Renowned for its beauty, this par-73 parkland course is set in charmingly secluded countryside along the slopes of the Serra Moraine and the design is distinctly English, bearing the trademarks of Newcastle-born architect John Morrison, who built the layout in the 1950s.

The clubhouse boasts a very warm, welcoming members’ club vibe too; a great place to chill out and enjoy some delicious Italian food (more on that later) after a round of golf.

Royal Park

Royal Park I Roveri

(Image credit: Royal Park I Roveri)

Set amidst the glorious setting of La Mandria Regional Park, Royal Park has always been one of the most exclusive golf clubs in Piemonte, with Edoardo Molinari one of its long-standing members (he has a house in the grounds and an academy there).

The Allianz Course was Robert Trent Jones Snr’s first course in Italy and opened in 1971.

Boasting stunning views of the Alps, it’s easy to see why it is a four-time host of the Italian Open and presents a variety of challenges as it winds its way through a mixture of tree-lined fairways and babbling streams.

The newer Allianz Bank Course was designed by Michael Hurdzan and Dana Fry and transformed the club into a stunning 36-hole venue when it opened in 2006.

Circolo Golf Torino – La Mandria

A hole at Circolo Golf Torino

(Image credit: Circolo Golf Torino)

And then there is Circolo Golf Torino – La Mandria, just a stone’s throw from Royal Park and the site for two courses (the Blue and the Yellow).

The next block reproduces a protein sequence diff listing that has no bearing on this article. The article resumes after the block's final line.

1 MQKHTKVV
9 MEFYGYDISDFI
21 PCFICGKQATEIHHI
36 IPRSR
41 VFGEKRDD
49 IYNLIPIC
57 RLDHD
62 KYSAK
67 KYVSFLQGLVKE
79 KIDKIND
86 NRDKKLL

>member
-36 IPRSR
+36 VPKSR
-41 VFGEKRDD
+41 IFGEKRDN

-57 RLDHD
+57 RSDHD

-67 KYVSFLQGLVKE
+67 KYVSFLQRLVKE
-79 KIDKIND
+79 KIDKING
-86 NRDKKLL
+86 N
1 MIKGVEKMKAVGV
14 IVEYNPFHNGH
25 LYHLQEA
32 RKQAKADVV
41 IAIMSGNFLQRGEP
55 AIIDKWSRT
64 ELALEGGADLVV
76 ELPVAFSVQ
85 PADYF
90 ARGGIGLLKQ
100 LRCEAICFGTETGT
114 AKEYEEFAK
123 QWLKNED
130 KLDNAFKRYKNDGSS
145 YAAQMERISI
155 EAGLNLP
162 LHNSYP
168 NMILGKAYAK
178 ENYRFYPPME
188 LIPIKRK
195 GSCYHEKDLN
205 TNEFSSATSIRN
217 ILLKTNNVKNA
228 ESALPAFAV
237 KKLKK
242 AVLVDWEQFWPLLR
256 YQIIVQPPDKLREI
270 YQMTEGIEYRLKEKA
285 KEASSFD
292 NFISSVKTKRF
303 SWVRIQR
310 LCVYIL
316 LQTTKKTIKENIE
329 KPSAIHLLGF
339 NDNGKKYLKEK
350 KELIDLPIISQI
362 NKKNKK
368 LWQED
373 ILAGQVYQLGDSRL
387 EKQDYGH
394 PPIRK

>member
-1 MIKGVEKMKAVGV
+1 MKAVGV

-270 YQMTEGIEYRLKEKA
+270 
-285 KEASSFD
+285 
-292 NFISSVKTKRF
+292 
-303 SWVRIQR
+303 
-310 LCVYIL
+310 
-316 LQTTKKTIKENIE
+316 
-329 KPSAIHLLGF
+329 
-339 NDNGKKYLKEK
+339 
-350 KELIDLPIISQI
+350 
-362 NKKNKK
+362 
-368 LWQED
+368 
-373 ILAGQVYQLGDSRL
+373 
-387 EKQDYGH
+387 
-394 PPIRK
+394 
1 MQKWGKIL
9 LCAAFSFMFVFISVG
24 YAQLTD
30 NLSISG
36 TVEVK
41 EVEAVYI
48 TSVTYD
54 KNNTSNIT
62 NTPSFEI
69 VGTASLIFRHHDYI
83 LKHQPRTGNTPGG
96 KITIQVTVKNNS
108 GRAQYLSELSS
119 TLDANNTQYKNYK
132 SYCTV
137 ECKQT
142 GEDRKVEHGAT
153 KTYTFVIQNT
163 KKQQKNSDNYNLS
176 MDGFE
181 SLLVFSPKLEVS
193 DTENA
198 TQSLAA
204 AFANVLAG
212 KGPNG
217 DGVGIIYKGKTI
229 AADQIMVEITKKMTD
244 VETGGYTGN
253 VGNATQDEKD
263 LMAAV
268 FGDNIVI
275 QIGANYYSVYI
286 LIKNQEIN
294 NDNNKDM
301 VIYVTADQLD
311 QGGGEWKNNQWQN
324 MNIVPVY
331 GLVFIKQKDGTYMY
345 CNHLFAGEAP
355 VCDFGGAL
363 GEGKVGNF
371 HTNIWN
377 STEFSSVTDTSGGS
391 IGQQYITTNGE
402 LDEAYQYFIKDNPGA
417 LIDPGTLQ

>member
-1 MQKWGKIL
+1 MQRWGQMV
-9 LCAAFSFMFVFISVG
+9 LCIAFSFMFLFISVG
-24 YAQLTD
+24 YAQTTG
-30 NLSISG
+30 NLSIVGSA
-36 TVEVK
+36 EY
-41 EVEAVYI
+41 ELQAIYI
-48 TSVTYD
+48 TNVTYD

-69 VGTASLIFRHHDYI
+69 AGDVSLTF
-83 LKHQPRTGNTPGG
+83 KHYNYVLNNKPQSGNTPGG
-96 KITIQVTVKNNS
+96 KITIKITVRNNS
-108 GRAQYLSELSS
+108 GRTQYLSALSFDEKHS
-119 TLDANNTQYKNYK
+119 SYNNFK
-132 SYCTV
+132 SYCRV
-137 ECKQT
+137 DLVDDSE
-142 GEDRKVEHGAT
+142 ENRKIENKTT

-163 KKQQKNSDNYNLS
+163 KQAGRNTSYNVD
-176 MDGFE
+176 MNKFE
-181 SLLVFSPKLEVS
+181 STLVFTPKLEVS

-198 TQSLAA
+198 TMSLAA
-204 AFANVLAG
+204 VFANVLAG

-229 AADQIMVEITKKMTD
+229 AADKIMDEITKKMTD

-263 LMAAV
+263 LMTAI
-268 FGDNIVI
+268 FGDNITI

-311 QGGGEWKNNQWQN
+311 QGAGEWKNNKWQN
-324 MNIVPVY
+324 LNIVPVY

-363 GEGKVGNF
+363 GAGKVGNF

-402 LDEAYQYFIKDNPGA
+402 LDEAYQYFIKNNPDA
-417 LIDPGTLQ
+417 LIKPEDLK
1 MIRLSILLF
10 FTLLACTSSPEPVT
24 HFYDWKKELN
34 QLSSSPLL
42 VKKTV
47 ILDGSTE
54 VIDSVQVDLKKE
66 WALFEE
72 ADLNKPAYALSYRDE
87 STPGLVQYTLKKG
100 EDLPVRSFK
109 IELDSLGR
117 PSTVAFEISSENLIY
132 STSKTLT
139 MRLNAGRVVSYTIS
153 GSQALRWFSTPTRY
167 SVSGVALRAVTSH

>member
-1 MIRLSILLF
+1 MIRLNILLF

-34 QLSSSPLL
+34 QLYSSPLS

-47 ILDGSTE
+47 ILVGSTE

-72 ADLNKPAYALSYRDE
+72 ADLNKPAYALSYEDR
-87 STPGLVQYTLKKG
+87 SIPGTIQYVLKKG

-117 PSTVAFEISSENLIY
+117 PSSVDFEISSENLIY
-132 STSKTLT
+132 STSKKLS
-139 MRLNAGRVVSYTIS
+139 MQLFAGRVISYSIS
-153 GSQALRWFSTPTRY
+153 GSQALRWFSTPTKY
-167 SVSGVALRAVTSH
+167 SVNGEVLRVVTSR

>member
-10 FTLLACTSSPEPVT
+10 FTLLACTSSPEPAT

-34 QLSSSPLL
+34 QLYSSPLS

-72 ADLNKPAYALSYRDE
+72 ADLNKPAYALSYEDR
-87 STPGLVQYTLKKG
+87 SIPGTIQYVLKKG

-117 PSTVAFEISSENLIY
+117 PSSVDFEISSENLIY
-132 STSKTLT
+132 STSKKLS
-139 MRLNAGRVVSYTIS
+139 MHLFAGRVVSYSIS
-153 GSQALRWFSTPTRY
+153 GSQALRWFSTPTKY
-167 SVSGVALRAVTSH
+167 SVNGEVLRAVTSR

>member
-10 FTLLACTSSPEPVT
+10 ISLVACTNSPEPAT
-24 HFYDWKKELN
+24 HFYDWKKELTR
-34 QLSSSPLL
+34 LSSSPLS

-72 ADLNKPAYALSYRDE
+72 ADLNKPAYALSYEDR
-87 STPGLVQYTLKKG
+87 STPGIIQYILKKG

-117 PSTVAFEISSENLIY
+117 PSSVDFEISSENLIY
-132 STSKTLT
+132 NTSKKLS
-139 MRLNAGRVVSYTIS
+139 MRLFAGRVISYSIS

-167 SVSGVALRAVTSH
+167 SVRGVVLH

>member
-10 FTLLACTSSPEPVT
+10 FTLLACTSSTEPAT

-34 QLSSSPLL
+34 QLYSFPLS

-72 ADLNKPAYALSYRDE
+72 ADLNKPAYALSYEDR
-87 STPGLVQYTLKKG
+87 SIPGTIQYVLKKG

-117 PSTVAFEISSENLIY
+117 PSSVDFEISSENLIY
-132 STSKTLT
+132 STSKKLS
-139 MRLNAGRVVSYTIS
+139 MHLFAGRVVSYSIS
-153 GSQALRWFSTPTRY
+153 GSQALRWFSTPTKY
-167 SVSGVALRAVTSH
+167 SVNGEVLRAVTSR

Unlike his brother, Francesco Molinari chooses to base himself here and, set in a beautiful landscape of woods, streams and lakes, and with a premium on accurate approach play, it’s easy to see why.

As Dodo said when we asked him about his brother’s biggest strength on the course, Francesco likes to “throw darts” with his irons. If only I had been able to chuck a couple myself during my round!

So the golf is pretty good, but what is Piemonte like away from the fairways?

The Turin skyline

(Image credit: Rory Anderson)

Well, as you would expect from a country that is famous for its history, culture and gastronomy, there are a plethora of attractions and experiences to keep golfers busy, many based in and around Torino.

Unsurprisingly given its Italian location, Piemonte enjoys a reputation as a culinary paradise and the options to experience its cuisine are endless, from booking a table at one of the 44 Michelin-star restaurants to soaking up the atmosphere in a local café or wine bar and sampling one of the many full-bodied wines, truffles, meats and exquisite cheeses.

I usually return from Italy a notch or two looser on the belt than when I arrived but, when in Rome (or in this case Torino) and all that…

More than 50 museums can be found in the streets of Torino and the city’s Automobile Museum, complete with an impressive collection of Ferraris, is well worth a visit. I’m not a massive petrolhead, but I found our afternoon tour of this place fascinating.

Ferrari F1 cars at a museum

(Image credit: Rory Anderson)

With its location close to the Alps, Piemonte is probably more of a seasonal golf destination rather than a winter sunspot. It also may not be the answer if you’re looking for a ‘lads’ trip abroad but if you want to combine outstanding golf with the chance to experience a more sophisticated vibe off the course, this is definitely a break for you.

Pasta, pizza and the occasional par; what’s not to like?

More on golf in Piemonte

Rory Anderson
Travel Specialist

Rory is a single figure handicap who has spent over a decade working in the golf travel industry as a content creator and a specialist destination videographer and presenter.